Caroline, or Change

Caroline, or Change
Photo credit: Helen Maybanks

Following not one, but two recent acclaimed runs (first at Chichester’s Minerva Theatre in 2017, followed by a limited engagement at Hampstead Theatre earlier this year), Michael Longhurst’s production of Tony Kushner and Jeanine Tesori’s musical Caroline, or Change now makes its mark on London’s West End, taking up residence at the Playhouse Theatre until next spring. Sharon D. Clarke reprises the role of Caroline Thibodeaux, making her long-awaited return to the West End – her recent stage roles have included Ma Rainey in the National Theatre’s revival of Ma Rainey’s Black Bottom, and Sonja in This Life at Southwark Playhouse. I went to review this on behalf of London Box Office during the show’s relatively long preview period.

Caroline Thibodeaux is a divorced maid who has been working for the Gellman family for quite some time, earning $30 a week for her back-breaking efforts. Every day, young Noah Gellman comes down to the basement where Caroline allows him to light her a cigarette each day; the boy is unhappy, as his mother has recently died of cancer and her best friend (Rose Stopnick) has married his father – try as she might, Rose just can’t win Noah round. After trying and failing to get Noah to remove money from his pockets before putting them in for washing, Rose insists that Caroline keeps any loose change she finds – to teach Noah the value of money, as well as ease her conscience over Caroline’s low pay. Meanwhile, the eldest of Caroline’s four children, Emmie, has revolutionary thoughts in mind (it is 1963 after all), but the news of President Kennedy’s assassination stops everyone in their tracks.

Caroline, or Change
Photo credit: Helen Maybanks

This is no ordinary musical. Whilst I do have my reservations about it being sung-through, as it doesn’t leave much of a pause for breath, it features an interesting combination of music genres: from Motown to gospel to Jewish folk music. This mix captures both the spirit and the culture of the time, and blends together pretty seamlessly. And it’s not just the musical style that intrigues, but who (or, more accurately, what) is singing a lot of the songs – because a lot of the time the singing comes from inanimate objects, such as the washing machine and the moon. Though it may appear slightly odd initially, it’s a really smart move to have backing singers representing items that would naturally be in the room; it stretches the imagination in a different way to many musicals, where voices might either be heard from offstage, or people just appear on the stage for the big number. It’s definitely a quirkiness that sets Caroline, or Change apart.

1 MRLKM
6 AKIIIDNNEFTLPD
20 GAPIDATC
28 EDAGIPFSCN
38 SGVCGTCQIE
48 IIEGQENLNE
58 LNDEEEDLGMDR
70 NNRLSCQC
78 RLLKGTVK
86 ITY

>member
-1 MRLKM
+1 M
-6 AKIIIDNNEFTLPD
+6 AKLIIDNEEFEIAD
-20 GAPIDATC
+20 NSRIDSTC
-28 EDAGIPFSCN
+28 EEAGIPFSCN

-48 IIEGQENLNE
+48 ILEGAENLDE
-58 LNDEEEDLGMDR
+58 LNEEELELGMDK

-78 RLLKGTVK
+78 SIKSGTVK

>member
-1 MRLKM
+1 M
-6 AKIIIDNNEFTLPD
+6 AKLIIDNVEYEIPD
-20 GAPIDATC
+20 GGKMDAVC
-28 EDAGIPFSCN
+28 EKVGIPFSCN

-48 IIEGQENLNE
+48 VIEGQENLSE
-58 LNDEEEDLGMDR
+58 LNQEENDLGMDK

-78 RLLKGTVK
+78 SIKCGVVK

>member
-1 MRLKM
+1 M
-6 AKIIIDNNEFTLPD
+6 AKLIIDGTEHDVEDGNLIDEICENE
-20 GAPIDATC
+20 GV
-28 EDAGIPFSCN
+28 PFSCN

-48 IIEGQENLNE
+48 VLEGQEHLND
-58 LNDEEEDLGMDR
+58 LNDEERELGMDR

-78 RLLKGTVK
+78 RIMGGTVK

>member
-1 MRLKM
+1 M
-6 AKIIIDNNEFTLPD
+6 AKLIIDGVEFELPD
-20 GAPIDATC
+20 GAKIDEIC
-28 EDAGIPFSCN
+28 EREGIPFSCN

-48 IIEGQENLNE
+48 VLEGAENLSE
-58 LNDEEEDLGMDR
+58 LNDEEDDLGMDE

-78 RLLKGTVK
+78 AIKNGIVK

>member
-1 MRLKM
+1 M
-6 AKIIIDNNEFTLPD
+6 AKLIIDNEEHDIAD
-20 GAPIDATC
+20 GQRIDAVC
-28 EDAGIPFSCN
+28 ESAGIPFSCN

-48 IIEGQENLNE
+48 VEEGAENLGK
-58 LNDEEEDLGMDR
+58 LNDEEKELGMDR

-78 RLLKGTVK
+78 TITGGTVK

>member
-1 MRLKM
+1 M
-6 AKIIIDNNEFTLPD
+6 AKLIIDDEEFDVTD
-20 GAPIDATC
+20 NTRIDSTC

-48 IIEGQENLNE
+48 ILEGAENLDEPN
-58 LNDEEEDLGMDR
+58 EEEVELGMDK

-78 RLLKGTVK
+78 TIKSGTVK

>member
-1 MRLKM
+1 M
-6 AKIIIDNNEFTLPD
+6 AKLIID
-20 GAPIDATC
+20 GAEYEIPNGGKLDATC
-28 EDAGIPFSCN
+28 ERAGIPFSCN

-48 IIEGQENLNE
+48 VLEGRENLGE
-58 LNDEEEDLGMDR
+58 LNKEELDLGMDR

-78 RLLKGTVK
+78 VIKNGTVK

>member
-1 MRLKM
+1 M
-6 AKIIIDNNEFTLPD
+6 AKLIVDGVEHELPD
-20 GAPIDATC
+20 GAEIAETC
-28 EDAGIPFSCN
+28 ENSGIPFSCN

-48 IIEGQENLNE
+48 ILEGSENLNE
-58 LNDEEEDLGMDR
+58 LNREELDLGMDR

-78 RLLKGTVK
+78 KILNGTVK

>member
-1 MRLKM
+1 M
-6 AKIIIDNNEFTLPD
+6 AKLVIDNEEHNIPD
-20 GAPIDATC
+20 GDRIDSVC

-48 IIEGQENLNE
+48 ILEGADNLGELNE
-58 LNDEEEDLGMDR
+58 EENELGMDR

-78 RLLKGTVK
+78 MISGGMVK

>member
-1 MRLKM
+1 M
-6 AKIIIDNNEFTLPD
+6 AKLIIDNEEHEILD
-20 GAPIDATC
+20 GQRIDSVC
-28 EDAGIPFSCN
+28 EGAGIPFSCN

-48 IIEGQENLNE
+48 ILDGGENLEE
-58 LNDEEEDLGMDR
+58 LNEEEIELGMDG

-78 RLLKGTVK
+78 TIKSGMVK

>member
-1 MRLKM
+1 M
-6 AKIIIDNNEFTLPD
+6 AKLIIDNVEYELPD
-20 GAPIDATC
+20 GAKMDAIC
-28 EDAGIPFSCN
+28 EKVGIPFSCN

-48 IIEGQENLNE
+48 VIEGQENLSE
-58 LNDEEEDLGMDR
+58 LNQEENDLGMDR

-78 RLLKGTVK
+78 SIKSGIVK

It feels more important than ever to be producing shows that deal with topics like this – with many countries starting to lurch towards the far right, and intolerance back on the rise (not that it has ever gone away completely), it can act as a reminder of the terrible actions committed in the past, as well as be a source of hope for change and peace. It’s vital to keep telling uncomfortable truths, and also represent a wide range of stories on our stages.

Caroline, or Change
Photo credit: Helen Maybanks

This show boasts a wealth of talented performers, with Keisha Amponsa Banson, Dujonna Gift-Simms & Tanisha Spring making a superb trio as the Motown-influenced Radio, Angela Carter’s angelic vocal performance as The Moon, and Me’sha Bryan on top form as The Washing Machine. Ako Mitchell is a menacing presence as The Dryer, showcasing his unique vocals. Sharon D. Clarke makes the role of Caroline Thibodeaux well and truly her own – you sense her weariness and resignation at the way her life has turned out, while still getting the hint that she dreams of something more, as she relishes the chance to treat her children when the opportunity arises. Her performance of Lot’s Wife towards the end of the second act is a true show-stopping moment, and an example of musical theatre at its very best.

It may not be everyone’s cup of tea, with the constant stream of music and the unusual supporting ‘characters’, but if you can open your mind to something a bit different then I think you’ll be well rewarded with this show.

Caroline, or Change
Photo credit: Helen Maybanks

My verdict? An incredibly timely arrival in the West End of this acclaimed production, featuring some knockout vocal performances – this is no ordinary musical.

Rating: 4*

Caroline, or Change runs at the Playhouse Theatre until 6 April 2019. Tickets are available online or from the box office. A limited number of £5 seats are available to patrons aged 16-25 – these must be bought in person at the box office.

Post courtesy of London Box Office:

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